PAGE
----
Oh baby do we have a tasty one off the top this week. Let’s look at this personal fave and more in Comics Disassembled, my look at ten things I liked or didn’t like from the week of comics.
1. Marvel Masterworks, Returning
I don’t think it was my first trade paperback or graphic novel – that distinction, I am fairly certain, either goes to the X-Men’s X-Tinction Agenda trade or The Origin of Marvel Comics – but I was real into the Marvel Masterworks books in my youth. These hardcovers collected the early Marvel stories, and I loved feasting on these titles because there was no way I was ever going to afford the early X-Men or Fantastic Four issues on my allowance (or even today as a well-adjusted adult), so it provided me opportunities I wouldn’t have been allowed otherwise.
Much to my delight, those Marvel Masterworks – now titled “Mighty Marvel Masterworks” – are returning with a trio of tomes collecting the first ten (or 11, in the case of Spider-Man) issues of the tales of Spider-Man, the Fantastic Four, and the X-Men. Even more exciting, they’re aimed at people like young David Harper, with each being a slightly smaller, almost digest sized edition instead of full comic book dimensions. That’s smart. They know the young folk love manga, so why not speak their language with books of roughly the same size? I know some bristled at them still being $15.99, but it’s 10 or 11 issues for $15.99! That’s practically free compared to Marvel’s normal pricing! Pair all that with Michael Cho’s main cover (and “exclusive” comic shop variants featuring repurposed art from Jack Kirby) and you are really cooking here.
My main question is this: will kids respond to the early days of Marvel? Storytelling sensibilities have…changed a little since the early 1960s. Even newcomers to the medium who love the characters might find the early stuff to be a bit of a slog, and I say that with respect, as I grew up on it. Maybe. Maybe not. Regardless, I still love the attempt. These are coming in the summer. I’m here for it.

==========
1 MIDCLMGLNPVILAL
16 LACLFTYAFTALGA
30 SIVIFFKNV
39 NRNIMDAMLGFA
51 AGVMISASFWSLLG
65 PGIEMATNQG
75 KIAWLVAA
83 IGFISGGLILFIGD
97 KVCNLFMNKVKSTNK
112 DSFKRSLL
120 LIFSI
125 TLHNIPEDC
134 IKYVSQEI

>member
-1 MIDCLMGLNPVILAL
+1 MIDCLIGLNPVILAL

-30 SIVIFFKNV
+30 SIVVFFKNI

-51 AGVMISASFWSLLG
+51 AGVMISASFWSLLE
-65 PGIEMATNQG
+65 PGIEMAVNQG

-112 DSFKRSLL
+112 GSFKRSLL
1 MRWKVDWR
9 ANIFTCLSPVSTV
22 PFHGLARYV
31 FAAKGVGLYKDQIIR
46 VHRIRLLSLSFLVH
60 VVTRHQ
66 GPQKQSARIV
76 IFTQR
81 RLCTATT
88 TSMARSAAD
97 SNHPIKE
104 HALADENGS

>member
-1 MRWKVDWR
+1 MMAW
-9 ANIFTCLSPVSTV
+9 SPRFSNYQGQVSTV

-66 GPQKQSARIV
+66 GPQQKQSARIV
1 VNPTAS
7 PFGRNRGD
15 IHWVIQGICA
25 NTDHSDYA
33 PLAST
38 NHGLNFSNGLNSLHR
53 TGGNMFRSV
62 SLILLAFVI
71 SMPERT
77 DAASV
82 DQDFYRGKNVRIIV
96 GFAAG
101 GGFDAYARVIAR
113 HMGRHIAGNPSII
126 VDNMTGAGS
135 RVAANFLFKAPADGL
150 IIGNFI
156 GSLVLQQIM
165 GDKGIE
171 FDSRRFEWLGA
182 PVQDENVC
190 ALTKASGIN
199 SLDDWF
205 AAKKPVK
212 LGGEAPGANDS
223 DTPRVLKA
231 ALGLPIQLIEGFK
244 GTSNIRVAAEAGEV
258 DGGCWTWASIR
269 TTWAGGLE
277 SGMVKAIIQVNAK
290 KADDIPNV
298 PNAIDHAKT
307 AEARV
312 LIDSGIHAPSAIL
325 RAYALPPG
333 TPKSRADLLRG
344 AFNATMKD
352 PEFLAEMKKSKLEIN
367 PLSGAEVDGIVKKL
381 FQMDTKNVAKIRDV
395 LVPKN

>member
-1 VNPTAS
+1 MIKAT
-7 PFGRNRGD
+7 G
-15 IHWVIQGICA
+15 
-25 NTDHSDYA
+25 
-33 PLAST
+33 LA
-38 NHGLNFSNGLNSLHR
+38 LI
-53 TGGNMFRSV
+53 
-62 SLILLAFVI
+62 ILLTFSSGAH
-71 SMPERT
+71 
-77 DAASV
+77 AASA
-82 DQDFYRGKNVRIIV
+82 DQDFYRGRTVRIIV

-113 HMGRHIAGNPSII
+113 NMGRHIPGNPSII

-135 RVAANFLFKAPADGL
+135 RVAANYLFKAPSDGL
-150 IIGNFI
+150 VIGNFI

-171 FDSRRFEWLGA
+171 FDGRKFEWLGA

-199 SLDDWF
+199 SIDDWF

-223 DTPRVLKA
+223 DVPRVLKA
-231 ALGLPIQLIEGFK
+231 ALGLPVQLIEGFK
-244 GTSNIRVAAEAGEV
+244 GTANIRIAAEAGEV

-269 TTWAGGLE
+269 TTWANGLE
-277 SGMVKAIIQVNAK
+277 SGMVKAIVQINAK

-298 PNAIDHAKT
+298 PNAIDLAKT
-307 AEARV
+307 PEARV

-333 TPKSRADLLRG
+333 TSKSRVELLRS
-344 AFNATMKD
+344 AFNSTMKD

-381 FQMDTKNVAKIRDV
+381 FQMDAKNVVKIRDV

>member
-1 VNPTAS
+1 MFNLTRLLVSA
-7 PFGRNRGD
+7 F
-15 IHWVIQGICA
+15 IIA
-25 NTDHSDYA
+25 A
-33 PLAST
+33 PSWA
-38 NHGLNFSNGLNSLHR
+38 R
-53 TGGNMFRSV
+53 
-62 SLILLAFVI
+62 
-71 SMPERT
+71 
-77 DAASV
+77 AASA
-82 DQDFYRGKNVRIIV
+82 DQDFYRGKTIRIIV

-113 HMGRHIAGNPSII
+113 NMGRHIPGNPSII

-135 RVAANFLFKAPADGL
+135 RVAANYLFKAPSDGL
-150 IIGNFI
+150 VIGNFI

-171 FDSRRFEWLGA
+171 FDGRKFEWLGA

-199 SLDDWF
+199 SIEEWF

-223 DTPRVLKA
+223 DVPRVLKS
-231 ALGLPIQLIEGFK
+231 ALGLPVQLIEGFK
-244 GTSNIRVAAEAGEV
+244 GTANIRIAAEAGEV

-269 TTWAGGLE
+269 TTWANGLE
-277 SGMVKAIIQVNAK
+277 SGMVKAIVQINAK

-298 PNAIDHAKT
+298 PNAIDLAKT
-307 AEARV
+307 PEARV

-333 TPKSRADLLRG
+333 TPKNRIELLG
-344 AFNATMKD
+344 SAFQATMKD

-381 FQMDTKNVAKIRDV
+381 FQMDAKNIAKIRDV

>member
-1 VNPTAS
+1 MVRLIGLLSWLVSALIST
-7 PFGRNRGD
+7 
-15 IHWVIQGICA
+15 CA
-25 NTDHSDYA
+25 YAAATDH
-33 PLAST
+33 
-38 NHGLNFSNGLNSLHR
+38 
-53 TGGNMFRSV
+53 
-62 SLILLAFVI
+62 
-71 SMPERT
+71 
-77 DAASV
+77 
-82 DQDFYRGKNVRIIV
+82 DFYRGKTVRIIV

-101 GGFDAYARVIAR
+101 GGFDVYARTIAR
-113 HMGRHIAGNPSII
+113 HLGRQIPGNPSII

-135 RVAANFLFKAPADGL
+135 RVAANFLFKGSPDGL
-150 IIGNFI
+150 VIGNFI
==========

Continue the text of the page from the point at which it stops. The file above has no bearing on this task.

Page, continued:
2. Mark Abnett, Kickstarting!
Shouts to friend of SKTCHD/Off Panel Mark Abnett on the birth of his brand new Kickstarter for the first issue of his series, This Land! Abnett’s both a comic writer and someone born in New Zealand, and This Land marries those roots into one package that both tells a story built off of and defined by those loves. Set in a future version of the country, it tells the tale of “an Axeland woman who must assemble a ragtag group of mercenaries and escort a vessel of the Māori god Tāne through a new world in search of the Demigod Māui,” with artist P.R. Dedelis, colorist Liezl Buenaventura, and letterer Hassan Otsmane-Elhaou bringing the whole thing to life.
I love that Abnett is both excited to tell this story but also use as it as a way to celebrate New Zealand’s culture and language. He worked with a quartet of consultants to ensure that all of New Zealand’s identity is brought to life in accurate and respectful fashion, which is fantastic. He’s not just doing the work, but doing it justice. That’s about all you can ask for.
I was able to take a look at the first issue, and it looks like a really solid passion project from a rad and talented guy. If you’re looking for something new from a gaggle of up-and-coming creators, check out This Land’s first issue. Abnett’s doing each issue as its own Kickstarter, which for some can be a lot to commit to, but he’s doing his best to find an audience for the book. I respect the heck out of that, and best of luck to Abnett on this endeavor.